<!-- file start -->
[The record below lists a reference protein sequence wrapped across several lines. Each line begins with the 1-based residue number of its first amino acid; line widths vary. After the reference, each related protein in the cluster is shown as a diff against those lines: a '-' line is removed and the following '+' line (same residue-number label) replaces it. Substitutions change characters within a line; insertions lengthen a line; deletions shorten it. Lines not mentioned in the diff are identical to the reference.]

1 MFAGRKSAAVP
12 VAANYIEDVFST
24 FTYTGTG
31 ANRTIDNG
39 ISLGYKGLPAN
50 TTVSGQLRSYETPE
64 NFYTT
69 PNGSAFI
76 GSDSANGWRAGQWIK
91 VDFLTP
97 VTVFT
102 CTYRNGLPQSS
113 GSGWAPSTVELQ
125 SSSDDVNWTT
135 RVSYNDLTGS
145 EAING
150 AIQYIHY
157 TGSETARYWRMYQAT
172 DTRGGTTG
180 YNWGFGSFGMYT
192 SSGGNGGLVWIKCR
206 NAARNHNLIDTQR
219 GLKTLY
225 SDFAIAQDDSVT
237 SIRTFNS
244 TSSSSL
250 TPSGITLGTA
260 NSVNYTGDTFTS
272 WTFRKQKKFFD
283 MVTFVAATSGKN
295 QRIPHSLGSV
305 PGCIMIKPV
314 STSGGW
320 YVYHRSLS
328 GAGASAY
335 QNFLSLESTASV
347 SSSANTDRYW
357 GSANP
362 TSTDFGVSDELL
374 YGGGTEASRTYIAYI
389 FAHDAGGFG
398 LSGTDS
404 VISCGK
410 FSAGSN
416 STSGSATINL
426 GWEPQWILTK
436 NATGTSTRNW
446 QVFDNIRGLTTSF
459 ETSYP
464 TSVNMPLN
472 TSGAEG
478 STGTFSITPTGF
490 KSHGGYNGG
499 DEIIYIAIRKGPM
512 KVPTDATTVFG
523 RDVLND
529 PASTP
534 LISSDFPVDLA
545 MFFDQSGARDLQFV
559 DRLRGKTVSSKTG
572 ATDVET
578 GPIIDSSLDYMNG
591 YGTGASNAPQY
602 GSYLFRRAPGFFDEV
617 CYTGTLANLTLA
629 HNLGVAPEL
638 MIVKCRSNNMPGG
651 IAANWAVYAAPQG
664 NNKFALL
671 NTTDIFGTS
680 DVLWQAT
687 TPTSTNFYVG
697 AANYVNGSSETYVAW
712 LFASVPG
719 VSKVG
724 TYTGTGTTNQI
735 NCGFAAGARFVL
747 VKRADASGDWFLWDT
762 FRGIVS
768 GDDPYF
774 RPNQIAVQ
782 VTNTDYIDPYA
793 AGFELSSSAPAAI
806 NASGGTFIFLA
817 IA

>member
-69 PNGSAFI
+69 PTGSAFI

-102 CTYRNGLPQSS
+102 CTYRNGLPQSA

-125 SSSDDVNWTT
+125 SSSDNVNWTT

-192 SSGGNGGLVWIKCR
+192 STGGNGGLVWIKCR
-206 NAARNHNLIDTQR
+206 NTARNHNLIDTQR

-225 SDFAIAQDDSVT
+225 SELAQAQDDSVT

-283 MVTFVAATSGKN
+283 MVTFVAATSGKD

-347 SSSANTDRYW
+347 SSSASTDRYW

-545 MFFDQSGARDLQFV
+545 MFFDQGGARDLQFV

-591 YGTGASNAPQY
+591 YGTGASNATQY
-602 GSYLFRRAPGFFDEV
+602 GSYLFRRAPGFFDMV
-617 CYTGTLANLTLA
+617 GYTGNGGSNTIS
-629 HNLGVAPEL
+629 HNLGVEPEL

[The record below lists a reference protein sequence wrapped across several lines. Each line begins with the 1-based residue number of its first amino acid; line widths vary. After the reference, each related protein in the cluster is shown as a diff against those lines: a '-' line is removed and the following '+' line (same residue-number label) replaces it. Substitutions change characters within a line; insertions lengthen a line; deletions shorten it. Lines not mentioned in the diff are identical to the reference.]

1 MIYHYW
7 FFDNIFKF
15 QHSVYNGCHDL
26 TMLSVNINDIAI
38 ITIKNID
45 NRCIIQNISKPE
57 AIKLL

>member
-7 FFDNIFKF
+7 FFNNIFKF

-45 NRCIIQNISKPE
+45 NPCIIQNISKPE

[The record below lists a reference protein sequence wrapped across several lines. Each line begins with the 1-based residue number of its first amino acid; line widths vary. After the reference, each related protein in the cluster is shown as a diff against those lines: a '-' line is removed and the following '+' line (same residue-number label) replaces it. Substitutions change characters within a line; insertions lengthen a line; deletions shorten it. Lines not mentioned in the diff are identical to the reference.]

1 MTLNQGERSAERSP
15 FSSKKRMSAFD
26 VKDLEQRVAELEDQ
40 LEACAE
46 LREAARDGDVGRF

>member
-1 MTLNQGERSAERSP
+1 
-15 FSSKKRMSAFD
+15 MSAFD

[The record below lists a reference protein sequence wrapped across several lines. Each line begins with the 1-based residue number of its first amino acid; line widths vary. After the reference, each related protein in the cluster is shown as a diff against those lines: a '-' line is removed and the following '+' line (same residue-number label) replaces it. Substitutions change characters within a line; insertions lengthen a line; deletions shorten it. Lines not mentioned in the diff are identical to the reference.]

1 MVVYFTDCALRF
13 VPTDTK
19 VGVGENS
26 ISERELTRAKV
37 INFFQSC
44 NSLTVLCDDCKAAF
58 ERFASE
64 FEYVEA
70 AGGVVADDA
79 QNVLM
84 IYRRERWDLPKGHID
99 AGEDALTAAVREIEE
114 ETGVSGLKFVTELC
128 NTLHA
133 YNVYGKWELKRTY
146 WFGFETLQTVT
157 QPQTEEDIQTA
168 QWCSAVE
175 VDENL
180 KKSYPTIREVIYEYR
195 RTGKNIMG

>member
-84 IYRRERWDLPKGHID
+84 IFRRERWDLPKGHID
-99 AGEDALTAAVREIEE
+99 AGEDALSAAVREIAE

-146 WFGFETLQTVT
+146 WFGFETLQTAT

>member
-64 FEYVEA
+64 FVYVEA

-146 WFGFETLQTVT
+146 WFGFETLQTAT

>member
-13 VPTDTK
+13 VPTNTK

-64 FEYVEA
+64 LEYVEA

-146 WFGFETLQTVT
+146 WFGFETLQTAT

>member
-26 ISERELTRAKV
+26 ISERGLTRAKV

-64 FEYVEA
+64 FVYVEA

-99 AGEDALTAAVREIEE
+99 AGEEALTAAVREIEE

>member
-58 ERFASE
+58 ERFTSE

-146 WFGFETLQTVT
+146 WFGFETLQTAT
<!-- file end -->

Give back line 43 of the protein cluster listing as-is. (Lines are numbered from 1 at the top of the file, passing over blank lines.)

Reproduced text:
398 LSGTDS